“Absolutely not. With all the changes and chaos in our wind, weather, and population patterns, wind turbines reintroduce order into Nature. They make the wind go in a certain way. They make thinga move together. We can see it. It’s a mechanical choreography of unruly forces of Nature. Heaven knows we need it.”

“You’re the one who has been throwing Diet Coke cans on my lawn!” It was an intrusive thought, articulated because of sleep deprivation.

Beryllium ignored her.


“Dad. I’m thinking about buying stocks. Paterfamilias Bank. Kerr-McGee Forest Products. American Motors. deChatville Mines. Mohawk Mills. Samson Equities. Ford Motor Company.

“Where are you getting these stock tips?” asked Dad. “Some of those companies haven’t been around for 50 years.”

“Where did they go?” asked Tinguely.

“Mergers. Acquisitions. Slow exsanguination in a bear trap.”


“It’s what happens when the market goes down.”

“That seems obvious, Dad. But these are household names.”

“What have you been reading? LOOK Magazine from 1953?”

“Uh. How did you know?”

“Are you getting enough sleep?”

“Will you take LouLou and the next door neighbor’s pugs?”

Tinguely hung up. In the space of a conversation, the pillars of something stable and strong had vaporized. The roof was falling in. The question was, the roof of what?

When everyone else is flying high, fly low.
When everyone else is flying low, fly high.
It’s what bush pilots and WWI Sopwith Camel fighter pilots liked to say. The Sopwith Camel fighters liked to add, “Stay agile, even if your engines sputter and you think you’re cutting out.”


“I’m all for taxing Medicare payments,” said Tinguely. She was explaining her rationale to her dad. Her dad had just turned 72.

“What’s that?” Her dad sound testy. He hated getting into these sorts of conversations with Tinguely on his cell phone during prime time. Nights and weekends were okay. Mid-week at 3 in the afternoon was not.

“Tell me. In a nutshell.”

"If you had to pay taxes on your MRIs, CT-scans, PET-scans, nano-tube imaging diagnostics, exploratory surgeries, exotic animal-skin grafts, and fill-in-the-blank-oscopies, you'd probably think twice before having all that unnecessary stuff done, right?"

Her dad had just returned from his annual checkup with a fistful of orders for tests and labwork. Silence. Her dad did not respond.

"The worst part is, the imaging is so precise these days, they'll always find something. Then they'll do expensive laser surgery, just to avoid a lawsuit later, just in case the anomaly - probably a stray lump of fat -- that the radioactive nano-tubes caused to light up, might turn out to be something serious," said her dad.

"Medicare should pay you NOT to take their tests. You're just another mark," said Tinguely. "Heaven help you if you're living in a government-subsidized nursing home and get a bad set of tests."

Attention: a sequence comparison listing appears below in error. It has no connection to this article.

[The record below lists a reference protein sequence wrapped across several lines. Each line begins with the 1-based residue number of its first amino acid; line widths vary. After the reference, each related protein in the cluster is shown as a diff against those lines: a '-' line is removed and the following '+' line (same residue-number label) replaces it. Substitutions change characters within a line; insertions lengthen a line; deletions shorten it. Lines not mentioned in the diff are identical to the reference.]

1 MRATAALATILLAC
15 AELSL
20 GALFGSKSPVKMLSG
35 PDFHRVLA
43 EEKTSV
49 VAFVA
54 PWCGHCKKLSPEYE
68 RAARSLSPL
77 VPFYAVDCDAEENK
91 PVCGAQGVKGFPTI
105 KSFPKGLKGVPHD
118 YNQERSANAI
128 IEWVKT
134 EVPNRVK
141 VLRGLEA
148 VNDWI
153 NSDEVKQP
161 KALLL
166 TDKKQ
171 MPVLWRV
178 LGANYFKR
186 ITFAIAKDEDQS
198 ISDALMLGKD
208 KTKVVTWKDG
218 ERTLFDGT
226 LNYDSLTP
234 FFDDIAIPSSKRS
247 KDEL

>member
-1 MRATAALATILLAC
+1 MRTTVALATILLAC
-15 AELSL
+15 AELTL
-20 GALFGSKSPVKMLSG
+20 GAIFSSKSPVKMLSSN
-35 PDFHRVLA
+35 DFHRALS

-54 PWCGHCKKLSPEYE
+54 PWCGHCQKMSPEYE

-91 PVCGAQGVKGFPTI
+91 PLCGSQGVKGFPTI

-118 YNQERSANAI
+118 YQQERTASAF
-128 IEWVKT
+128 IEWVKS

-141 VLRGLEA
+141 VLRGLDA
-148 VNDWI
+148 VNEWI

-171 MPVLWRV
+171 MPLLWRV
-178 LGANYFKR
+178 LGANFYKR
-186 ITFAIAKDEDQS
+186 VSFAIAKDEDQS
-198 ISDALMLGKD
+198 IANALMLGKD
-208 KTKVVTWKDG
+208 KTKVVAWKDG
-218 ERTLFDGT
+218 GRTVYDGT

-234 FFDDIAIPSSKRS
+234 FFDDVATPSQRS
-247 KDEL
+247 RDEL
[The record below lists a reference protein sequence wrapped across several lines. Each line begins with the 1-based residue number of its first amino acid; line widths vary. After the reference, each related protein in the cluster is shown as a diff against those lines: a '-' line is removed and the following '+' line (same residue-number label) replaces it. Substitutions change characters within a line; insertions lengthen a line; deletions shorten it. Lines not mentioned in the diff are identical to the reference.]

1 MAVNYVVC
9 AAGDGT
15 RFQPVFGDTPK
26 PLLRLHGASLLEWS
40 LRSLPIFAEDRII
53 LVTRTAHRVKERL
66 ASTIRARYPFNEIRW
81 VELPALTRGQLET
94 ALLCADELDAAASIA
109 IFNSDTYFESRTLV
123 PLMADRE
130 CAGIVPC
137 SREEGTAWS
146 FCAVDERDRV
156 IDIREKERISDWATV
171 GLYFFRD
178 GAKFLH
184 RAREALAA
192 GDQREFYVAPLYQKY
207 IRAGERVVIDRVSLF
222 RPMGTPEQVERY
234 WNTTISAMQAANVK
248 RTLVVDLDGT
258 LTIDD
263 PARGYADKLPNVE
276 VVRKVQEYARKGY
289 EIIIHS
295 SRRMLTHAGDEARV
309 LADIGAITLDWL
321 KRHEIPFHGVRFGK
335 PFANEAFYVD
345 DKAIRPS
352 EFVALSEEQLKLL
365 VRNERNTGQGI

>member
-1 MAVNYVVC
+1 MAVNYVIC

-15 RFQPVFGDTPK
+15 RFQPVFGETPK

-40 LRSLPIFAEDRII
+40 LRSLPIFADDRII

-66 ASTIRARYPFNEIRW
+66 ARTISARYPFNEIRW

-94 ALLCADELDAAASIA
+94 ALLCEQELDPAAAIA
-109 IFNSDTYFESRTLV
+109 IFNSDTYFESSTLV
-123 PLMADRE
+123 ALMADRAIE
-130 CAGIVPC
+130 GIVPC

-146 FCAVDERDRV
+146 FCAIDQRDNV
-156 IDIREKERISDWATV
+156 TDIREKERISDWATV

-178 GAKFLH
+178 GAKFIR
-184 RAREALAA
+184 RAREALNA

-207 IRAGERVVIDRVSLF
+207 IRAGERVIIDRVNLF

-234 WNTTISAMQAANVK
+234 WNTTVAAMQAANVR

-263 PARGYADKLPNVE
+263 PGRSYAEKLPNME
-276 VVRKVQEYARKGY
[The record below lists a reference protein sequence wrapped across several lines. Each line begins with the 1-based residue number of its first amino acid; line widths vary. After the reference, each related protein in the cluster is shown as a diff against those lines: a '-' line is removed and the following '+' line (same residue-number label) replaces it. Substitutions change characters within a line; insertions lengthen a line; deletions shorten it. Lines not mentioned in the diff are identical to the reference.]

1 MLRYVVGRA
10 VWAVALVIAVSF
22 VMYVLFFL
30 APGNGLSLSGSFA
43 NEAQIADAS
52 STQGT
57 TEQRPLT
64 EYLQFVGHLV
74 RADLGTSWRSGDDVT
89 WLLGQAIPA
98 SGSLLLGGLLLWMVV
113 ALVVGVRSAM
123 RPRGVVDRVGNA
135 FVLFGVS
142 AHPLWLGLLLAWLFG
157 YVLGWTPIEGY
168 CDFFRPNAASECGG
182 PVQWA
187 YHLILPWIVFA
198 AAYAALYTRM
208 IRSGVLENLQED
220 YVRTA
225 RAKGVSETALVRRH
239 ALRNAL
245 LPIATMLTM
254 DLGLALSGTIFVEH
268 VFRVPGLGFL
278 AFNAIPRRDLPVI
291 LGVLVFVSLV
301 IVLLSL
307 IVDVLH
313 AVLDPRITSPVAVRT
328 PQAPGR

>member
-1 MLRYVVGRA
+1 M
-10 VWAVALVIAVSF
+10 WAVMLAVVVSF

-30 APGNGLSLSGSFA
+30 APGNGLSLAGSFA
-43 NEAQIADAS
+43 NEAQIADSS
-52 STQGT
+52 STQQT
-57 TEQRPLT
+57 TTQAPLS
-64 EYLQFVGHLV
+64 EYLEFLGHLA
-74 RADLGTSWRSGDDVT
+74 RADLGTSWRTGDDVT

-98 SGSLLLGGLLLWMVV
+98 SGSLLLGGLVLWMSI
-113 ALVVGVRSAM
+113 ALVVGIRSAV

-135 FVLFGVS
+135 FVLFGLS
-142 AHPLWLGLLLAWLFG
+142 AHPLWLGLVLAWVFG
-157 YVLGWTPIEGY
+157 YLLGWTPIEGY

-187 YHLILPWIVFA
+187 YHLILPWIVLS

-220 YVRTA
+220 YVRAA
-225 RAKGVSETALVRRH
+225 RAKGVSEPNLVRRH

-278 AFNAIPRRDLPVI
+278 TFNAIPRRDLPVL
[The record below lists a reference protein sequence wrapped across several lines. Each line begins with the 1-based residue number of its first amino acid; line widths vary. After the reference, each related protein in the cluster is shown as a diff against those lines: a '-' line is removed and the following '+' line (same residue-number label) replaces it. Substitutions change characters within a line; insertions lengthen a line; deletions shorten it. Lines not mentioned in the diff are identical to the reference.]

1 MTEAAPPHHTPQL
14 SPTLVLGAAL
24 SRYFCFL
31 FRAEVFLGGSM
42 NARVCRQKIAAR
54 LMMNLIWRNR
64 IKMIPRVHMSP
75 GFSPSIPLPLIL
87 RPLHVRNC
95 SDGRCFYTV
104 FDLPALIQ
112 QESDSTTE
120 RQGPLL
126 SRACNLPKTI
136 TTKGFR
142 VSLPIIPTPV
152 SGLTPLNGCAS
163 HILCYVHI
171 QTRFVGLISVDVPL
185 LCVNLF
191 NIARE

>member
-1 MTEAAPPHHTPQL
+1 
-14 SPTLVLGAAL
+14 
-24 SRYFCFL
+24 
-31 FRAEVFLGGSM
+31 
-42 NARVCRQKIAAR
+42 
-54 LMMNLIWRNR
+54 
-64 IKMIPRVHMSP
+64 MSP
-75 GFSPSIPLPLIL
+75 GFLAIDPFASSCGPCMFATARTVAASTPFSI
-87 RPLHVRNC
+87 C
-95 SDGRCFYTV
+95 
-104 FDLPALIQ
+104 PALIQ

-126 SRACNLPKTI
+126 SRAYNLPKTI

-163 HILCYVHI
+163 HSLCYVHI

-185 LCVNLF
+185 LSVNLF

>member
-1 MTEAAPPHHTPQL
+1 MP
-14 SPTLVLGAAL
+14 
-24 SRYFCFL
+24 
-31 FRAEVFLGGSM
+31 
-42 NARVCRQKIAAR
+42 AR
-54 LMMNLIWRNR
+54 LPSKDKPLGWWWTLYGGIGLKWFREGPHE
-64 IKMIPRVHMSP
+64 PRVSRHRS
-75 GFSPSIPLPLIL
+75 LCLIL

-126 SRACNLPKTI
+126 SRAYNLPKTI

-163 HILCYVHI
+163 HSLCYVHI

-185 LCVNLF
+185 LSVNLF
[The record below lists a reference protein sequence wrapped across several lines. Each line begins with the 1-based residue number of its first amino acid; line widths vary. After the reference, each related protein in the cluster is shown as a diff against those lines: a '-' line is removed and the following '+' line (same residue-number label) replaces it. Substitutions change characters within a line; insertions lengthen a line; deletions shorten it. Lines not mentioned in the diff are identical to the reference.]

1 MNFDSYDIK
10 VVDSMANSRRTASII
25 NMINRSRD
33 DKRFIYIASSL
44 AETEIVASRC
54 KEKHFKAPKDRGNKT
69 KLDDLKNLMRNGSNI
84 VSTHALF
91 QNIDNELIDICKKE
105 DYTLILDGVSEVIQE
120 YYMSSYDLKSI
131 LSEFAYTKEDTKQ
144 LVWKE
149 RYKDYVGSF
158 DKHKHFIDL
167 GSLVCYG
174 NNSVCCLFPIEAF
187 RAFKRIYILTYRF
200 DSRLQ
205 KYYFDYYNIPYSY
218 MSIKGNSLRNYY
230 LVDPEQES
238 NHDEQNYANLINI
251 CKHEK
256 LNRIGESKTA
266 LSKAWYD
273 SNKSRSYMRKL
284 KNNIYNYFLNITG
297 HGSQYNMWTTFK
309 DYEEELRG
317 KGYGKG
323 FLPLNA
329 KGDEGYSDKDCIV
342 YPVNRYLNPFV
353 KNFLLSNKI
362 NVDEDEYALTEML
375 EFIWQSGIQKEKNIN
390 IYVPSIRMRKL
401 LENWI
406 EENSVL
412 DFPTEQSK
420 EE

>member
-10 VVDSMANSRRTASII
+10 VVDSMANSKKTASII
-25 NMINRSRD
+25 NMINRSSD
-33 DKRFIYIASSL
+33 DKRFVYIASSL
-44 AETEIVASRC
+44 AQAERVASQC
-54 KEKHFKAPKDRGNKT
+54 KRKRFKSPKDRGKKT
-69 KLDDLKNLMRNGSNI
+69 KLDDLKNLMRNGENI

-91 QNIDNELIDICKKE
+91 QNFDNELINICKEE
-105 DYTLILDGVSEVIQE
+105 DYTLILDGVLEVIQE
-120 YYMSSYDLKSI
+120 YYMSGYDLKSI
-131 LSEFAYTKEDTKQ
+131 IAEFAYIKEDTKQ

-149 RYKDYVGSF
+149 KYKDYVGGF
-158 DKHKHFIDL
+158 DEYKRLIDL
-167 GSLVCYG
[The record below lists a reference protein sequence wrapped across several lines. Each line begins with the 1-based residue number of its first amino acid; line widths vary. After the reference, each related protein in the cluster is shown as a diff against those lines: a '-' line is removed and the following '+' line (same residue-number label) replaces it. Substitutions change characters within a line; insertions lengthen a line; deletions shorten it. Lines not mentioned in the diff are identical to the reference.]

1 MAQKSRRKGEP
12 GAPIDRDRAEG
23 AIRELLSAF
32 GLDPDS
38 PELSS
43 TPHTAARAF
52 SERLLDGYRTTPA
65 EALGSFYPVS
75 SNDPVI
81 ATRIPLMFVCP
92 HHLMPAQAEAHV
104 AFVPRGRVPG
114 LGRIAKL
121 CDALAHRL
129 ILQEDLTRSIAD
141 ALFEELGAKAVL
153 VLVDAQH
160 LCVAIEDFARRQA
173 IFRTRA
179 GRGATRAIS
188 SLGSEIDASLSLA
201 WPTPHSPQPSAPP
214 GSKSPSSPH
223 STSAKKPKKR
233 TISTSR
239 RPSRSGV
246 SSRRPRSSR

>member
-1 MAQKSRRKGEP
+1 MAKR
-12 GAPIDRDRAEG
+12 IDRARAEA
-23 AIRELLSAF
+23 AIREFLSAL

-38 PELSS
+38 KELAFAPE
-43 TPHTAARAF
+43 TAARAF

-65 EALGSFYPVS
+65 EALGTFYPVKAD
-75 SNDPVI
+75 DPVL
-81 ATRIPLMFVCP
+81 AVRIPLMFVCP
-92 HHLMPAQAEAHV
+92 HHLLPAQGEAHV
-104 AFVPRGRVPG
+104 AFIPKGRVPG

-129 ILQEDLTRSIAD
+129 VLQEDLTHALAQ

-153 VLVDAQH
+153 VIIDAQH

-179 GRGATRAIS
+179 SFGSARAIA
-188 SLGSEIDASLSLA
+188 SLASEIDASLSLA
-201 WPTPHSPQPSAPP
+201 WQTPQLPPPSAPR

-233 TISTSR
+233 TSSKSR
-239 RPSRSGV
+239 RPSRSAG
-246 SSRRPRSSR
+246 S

"That's right." agreed her dad. "Soylent Green."

Soylent Green was her dad's favorite movie. Perhaps it was not his actual favorite movie, but it was the one he felt best depicted the way we would be living life in the very near future. In it, because of food and resource shortages, when people reached a certain age, they were euthanized. As they entered the chamber that took them to their final reward (being ground up and processed into a uni-food called "soylent green") uniformed waitstaff asked them politely, "What music would you like with your lethal injection?"

"Never let yourself or your kids get snookered into selling all your assets so you'll get "free" state-paid nursing home care," continued Tinguely's dad.

"Yup. Soylent Green."

The movie Tinguely felt most depicted the near future was "A Clockwork Orange," but that was partially she had studied Russian and liked the Russian-inflected Cockney slang, and partially because she half-expected the United States to announce a corporate merger with Russia, with the new capital being Anchorage, servicing 25% of the world's remaining oil reserves, where were conveniently located in the Arctic.

The infomercial caught her attention again. "Bear markets are mansion-makers. Dynasties."


Beryllium Markham was back. The Diet Coke cans had reappeared on the lawn. Beryllium seemed to have ignored the fact that Tinguely thought she was throwing them on her lawn.

Beryllium’s lawn was pristine. There was a dew-sogged Dallas Morning News, though. Tinguely wondered cynically if Beryllium had also thrown newspaper on her own lawn and then soaking it with a water hose.

She must have seen Tinguely picking up Diet Coke cans. Beryllium’s stained-glass door opened. She emerged, looking smooth and rested in slender black pants, a snowy-white long-sleeved blouse with bell sleeves, and slender patent black-leather boots. She wore a garnet necklace and matching earrings. Her fingernail polish had a salamander pattern.

Tinguely was wearing rumpled jeans, a faded Hawaiian t-shirt with silk-screened birds of paradise, and Cole-Haan flats. Her hair was wet.

“Who’s doing this?” asked Tinguely.

“How’s your little stock market business coming along? Pick the flesh off any once-prosperous investors lately?”

“No,” replied Tinguely glumly. “I always find out about them after they’ve already sold their stock due to margin calls and leveraged financing coming due.”

“Well. Isn’t that a shame.” Beryllium held the soggy newspaper disdainfully between thumb and index finger.

“What’s a derivative hedge?” asked Tinguely.